Above: Sansevieria cylindrica (left) and Sempervivum ‘Oddity’ (right) in an undersea-themed terrarium. Haworthias and sansevierias need much less light than other succulents and make good indoor or shade plants.
Cultivate succulents native to arid climates (which is the majority) outdoors during warm, sunny months and shelter them indoors during cold, wet months.
Water thoroughly but infrequently. Waterlogged roots may rot. Don’t use pot saucers. Let soil go nearly dry between waterings. The fatter the succulent, the more camel-like, and the less water it requires. Cacti in particular cannot tolerate overwatering. In winter most succulents go dormant; withhold water unless days are unseasonably warm.
Soil: Succulents are unfussy about soil providing it drains well. Amend garden soil and potting mixes 1/3 to 1/2 with perlite or pumice, or use a commercial cactus mix.
Food: Lightly fertilize (half-strength liquid fertilizer) in spring.
Sun: Give at least three hours of full sun daily, indoors or out, to maintain plant symmetry and color, and to encourage flowering. Protect from intense afternoon sun in summer.
Air circulation is important to prevent insect infestations. Watch for mealy bugs in leaf axils and aphids on flower buds. Control by spraying with dilute rubbing alcohol.
Temperature: The majority of succulents are frost-tender. Although they can tolerate temps down to freezing and in excess of 90 (if shaded), between 40 and 80 degrees is ideal.
Overwinter indoors. Echeverias and other rosette succulents are shallow-rooted and can be scooped from garden beds and packed into nursery flats. Provide six hours of light (fluorescent is fine and economical) daily to prevent stretching ; store between 35 and 60 degrees; and keep a fan running for air circulation. In spring, reintroduce to strong sunlight gradually lest leaves sunburn.
Most succulents dislike being cold and wet, but these can handle Pacific Northwest winters, rainfall (if given excellent drainage) and dry spells:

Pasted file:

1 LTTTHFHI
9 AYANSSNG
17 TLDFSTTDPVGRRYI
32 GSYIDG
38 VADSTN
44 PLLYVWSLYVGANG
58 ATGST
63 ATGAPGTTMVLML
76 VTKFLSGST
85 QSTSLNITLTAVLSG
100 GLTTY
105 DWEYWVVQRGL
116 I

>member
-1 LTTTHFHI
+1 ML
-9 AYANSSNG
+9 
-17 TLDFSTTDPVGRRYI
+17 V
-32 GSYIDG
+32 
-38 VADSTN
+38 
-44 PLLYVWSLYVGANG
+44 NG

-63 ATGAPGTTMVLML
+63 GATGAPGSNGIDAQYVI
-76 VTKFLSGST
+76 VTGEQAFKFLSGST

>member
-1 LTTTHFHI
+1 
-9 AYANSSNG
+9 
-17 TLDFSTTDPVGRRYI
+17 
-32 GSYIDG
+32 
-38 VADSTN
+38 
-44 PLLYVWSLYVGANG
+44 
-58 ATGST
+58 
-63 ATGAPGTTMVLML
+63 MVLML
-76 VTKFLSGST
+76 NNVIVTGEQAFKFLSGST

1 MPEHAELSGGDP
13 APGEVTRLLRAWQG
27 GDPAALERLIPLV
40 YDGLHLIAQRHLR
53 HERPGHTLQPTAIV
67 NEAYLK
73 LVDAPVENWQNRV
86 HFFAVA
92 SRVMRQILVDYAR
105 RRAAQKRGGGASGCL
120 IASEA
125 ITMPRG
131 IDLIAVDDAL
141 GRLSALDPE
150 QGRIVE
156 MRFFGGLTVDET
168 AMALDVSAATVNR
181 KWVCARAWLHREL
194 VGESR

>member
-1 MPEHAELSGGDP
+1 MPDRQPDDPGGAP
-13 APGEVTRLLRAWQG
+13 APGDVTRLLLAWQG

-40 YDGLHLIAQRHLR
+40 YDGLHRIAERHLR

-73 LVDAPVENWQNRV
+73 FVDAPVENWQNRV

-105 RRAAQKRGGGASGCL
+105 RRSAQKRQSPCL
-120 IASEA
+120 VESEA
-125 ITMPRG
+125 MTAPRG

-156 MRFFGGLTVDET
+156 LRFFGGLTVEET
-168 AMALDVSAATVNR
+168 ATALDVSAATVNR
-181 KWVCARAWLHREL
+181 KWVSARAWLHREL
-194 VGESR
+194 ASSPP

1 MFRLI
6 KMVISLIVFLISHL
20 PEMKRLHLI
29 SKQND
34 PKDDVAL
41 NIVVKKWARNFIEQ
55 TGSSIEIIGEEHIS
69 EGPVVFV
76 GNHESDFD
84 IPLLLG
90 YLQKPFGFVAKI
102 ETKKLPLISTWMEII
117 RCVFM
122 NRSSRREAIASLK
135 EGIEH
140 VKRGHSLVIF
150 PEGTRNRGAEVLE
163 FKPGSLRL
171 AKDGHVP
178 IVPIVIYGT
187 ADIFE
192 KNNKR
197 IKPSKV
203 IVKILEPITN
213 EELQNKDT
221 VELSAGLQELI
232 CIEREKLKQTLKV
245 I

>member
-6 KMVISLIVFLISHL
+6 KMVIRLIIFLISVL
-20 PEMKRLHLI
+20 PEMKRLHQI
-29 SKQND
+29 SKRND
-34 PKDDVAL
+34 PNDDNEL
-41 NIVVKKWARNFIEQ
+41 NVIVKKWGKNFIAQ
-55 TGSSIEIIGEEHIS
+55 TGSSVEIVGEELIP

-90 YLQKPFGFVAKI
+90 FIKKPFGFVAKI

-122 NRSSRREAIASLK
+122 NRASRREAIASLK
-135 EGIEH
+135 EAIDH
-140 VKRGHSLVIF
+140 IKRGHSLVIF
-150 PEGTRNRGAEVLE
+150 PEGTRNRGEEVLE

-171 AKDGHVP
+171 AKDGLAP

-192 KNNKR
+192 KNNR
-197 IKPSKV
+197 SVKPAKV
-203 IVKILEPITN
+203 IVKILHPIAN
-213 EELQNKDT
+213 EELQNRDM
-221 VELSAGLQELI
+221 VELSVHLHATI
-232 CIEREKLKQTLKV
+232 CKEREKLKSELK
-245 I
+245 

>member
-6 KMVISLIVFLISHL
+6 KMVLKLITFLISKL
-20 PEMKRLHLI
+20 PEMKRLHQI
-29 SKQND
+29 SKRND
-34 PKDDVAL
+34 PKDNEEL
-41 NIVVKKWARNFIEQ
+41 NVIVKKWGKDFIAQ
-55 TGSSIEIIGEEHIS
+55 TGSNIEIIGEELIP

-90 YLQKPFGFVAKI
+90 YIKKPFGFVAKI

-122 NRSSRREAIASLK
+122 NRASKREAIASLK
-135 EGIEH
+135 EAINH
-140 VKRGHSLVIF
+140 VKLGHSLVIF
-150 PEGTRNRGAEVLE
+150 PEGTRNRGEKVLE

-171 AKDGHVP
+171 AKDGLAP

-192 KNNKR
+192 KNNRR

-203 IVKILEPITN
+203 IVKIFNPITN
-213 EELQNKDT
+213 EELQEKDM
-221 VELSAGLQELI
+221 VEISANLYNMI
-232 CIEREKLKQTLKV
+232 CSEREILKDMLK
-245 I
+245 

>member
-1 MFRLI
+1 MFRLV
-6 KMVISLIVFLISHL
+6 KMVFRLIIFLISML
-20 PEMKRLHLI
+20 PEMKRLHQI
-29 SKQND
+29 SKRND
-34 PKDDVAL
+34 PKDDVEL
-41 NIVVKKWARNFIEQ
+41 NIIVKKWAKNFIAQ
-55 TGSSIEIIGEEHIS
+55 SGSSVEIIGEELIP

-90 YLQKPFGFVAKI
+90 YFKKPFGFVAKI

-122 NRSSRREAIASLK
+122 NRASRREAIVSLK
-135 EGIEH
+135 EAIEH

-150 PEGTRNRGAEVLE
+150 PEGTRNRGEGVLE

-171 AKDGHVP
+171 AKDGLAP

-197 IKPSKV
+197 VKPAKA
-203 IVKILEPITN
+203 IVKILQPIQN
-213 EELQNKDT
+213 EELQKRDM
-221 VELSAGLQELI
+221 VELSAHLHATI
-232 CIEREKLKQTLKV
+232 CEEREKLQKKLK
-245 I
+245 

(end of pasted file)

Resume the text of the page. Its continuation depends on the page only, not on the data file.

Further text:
Sedum sieboldii, variegated
Sedum (stonecrop) — Trailing varieties are lovely as groundcovers, and in rock gardens, terraces and hanging baskets. Larger-leaved Mexican sedums (such as burro tail) are less tolerant of damp cold and should be overwintered indoors. Shrub sedums die back in winter and return in spring. All produce clusters of star-shaped blooms.
Delosperma (ice plant, above) – These cold-hardy groundcovers have satiny, daisylike flowers in brilliant hues of pink, orange, red, yellow, purple and combinations thereof.
Sempervivum (hen and chicks) — Resemble echeverias but rosettes have thinner, pointed leaves and a more compact, spherical form. Cobweb houseleek (Sempervivum arachnoideum, above) is webbed with white filaments. A similar genus is Jovibarba.
Valerie Easton’s Seattle Times gardening column, “Surprise! Some succulents succeed in Seattle” recommends my book, Succulents Simplified, and shows these photos:
I live in the Williamette Valley. I own several of your books so I know you know succulents. I have also talked to a guy at Altmans nursery in California. But I am still having problems with my succulents. I continue to have problems with root rot. We get lots of rain fall through spring & some summers can be wet as well. Temperatures are already falling to just below freezing at night. ( most nights). A lot of houses have mold problems here. I have found that cactus/succulent potting soil, no matter where it’s from does not dry out within a week or more. So if I buy sucs from California they don’t look good in no time loosing their roots to root rot. I am now taking them out of the potting soil & drying them out & repotting in a cactus mix that’s homemade in Corvallis, OR. It has much less soil, more rock & perilite. I think I’m doing better with it. Also I just learned to use tepid & not cold water.
I am very concerned about my donkey tail & was wondering if you might have any suggestions. Or any ideas that might help?
Also there are many days that we don’t have any sunshine, just grey skies.
Hi Wanda —